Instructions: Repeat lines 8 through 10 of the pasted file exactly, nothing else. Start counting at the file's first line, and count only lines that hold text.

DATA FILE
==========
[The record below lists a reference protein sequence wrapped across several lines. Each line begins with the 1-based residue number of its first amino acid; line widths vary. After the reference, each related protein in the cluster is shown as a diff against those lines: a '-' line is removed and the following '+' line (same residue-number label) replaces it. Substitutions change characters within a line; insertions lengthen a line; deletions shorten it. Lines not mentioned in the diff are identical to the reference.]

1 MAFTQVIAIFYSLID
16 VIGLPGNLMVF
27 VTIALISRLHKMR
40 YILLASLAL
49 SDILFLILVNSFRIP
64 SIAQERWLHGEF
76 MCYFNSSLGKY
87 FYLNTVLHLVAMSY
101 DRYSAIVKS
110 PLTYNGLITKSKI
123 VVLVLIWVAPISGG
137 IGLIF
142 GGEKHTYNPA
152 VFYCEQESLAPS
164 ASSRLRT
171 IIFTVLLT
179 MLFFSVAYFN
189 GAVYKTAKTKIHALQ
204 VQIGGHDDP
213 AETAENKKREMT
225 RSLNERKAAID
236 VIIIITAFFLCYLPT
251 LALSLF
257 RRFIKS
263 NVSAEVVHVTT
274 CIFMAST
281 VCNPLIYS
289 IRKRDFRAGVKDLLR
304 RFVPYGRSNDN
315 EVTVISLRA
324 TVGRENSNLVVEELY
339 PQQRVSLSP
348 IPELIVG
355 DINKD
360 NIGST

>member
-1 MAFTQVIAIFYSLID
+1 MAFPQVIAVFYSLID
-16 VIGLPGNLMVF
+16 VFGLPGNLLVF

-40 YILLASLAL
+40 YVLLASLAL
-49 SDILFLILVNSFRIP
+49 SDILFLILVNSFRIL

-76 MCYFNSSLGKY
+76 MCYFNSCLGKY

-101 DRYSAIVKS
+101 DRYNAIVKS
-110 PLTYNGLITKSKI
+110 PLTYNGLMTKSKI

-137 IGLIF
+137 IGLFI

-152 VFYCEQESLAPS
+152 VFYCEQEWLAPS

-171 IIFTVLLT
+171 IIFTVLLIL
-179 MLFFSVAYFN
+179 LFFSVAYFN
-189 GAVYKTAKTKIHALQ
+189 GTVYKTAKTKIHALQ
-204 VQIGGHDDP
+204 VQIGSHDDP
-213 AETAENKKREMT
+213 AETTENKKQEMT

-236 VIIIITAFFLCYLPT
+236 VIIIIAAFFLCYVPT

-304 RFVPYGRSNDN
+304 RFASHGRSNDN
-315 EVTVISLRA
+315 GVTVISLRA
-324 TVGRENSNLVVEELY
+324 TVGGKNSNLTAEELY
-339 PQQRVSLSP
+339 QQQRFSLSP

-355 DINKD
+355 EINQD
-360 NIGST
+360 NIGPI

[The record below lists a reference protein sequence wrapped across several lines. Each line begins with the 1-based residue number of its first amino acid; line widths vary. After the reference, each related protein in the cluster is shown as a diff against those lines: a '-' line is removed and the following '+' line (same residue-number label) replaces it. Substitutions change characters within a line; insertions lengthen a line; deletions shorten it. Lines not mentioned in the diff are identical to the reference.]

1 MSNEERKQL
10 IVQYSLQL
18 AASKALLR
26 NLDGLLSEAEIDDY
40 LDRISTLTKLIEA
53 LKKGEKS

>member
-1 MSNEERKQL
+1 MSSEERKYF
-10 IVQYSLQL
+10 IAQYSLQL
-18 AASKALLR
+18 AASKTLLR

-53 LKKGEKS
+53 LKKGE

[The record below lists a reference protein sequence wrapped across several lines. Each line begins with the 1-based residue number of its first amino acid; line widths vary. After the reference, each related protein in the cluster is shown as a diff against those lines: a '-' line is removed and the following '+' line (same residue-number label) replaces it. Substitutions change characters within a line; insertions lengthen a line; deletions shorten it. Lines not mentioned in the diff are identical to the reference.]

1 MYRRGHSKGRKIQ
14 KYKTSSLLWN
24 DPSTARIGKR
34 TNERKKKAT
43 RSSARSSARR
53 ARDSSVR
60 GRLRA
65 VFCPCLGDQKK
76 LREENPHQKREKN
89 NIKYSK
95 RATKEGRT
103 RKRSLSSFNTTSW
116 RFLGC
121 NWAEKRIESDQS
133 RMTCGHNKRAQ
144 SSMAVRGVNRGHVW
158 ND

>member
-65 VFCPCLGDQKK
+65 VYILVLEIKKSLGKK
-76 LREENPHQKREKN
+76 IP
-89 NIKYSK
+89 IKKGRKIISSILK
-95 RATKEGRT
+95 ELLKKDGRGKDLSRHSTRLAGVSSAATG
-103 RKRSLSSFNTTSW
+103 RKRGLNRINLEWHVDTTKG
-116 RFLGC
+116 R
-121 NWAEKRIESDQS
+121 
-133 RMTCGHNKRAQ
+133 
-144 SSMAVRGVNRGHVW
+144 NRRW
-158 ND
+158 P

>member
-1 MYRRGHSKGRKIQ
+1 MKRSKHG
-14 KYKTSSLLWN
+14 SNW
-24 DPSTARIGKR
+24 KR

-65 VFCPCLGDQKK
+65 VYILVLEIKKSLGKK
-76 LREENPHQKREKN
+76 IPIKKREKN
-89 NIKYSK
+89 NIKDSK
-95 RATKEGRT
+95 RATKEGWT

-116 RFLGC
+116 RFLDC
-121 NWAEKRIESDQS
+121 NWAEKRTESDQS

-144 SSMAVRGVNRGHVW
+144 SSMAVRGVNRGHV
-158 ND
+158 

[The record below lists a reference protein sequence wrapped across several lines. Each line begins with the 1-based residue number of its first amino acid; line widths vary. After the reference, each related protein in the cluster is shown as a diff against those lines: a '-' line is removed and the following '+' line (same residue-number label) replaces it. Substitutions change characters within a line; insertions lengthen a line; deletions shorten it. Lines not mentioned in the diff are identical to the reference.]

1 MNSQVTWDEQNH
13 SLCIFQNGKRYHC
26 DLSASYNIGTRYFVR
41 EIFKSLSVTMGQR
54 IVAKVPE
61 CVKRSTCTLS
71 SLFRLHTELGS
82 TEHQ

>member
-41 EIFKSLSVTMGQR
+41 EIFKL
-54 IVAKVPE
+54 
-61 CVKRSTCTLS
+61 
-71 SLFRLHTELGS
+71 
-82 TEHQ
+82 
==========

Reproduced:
76 MCYFNSSLGKY
87 FYLNTVLHLVAMSY
101 DRYSAIVKS